The Student Loans Crisis: Default or Pay?

Rebekah Frank

It is certainly true that higher education in the United States is prohibitively expensive, and that $1.2 trillion in student loans is a scarily high number. There are a lot of people struggling under the burden of high loans with high interest rates, people who are working jobs that they don’t love in order to repay those loans, families that are placed under high levels of stress by that loan bill that keeps coming month after month. 

New Graduates: Welcome to a World of Debt

Ben Novotny

Outstanding student debt across the United States has reached $1.2 trillion according to Forbes, and is increasing at a faster rate than mortgages and auto loans. Seventy-one percent of 2013 college graduates had student loan debt, with an average of $29,400 per borrower, and more than half of Californians have student debt with an average of $20,000, according to data compiled by the Institute for College Access and Success.

Why Your First Job Should Be an Internship

Karen Wright

How you deal with that challenging situation is the key factor that employers try to control when accepting new interns. In an interview for an internship, your well-written resume and sterling GPA might not count as much as your personal skills. Employers know that internship jobs are not the glamorous job you were probably expecting to land. They also know that it takes character to not respond negatively when someone asks you to make 200 hundred copies of a booklet then realizes they gave you the wrong document only after you have completed the task.

Education: The Challenge and Promise of Common Core

Larry Aubry

In order for California’s new Common Core education standards to succeed, districts and the state must address the needs of these students. Common Core is a new set of standards in English language arts and mathematics designed to assess and instruct students, placing greater emphasis on critical thinking and analysis. Instruction is to be more interactive and project-based. Textbooks will have less of an emphasis on rote exercises and more on abstract reasoning.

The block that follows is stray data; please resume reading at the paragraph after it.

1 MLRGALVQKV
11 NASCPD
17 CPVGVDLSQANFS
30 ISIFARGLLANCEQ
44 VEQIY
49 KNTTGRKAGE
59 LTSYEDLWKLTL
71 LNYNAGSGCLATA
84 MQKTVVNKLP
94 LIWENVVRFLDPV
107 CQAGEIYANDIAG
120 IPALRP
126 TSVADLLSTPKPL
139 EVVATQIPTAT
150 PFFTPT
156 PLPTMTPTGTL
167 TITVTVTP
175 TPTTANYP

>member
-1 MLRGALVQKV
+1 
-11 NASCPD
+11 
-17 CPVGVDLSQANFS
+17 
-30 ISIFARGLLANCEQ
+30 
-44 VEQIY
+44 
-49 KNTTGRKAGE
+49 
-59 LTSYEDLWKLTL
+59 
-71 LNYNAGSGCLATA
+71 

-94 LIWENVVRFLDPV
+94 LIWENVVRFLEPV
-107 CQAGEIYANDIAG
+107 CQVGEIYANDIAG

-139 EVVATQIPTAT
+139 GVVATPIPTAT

The Devaluation of the Time-Honored Law Degree

Alexander Ostrovsky

A group of the top law professors in the country called the Coalition of Concerned Colleagues met this past March to discuss and publish their concerns over the alarming devaluation of legal education. As the New York Times noted in a January 30, 2013 article, “Law school applications are headed for a 30-year low, reflecting increased concern over soaring tuition, crushing student debt and diminishing prospects of lucrative employment upon graduation.” Faced with this new reality in the legal field, the coalition met to discuss how the law degree is losing its value. 

The Crisis of ‘the Humanities’

Emma Mincks

In the current economic climate, and with the boom of the technology industry, college students may be drawn to fields like computer science, business, and avenues of study that lead into specific career paths. On the other hand, many students who graduate with degrees in the liberal arts and humanities struggle financially after graduation, even to the point of  requiring federal assistance. This struggle is part of an ongoing conversation of the “crisis” in the humanities and a concern for those who are trying to succeed with degrees in English, Art, History, and Philosophy, to name a few.

Why Affirmative Action Is Necessary in Higher Education

Carolyn Hsu and Winifred Kao

The U.S. Supreme Court has agreed to review Fisher v. University of Texas at Austin, a potentially landmark case that could end the use of race-based affirmative action in higher education. The court ruled nine years ago that although quota systems in admissions processes at colleges and universities were unconstitutional, race can be used as a positive factor, just not a decisive factor. With this new case, the court’s previous ruling that race can be considered as part of the admissions process, is in danger of being overturned. 

Subscribe to RSS - college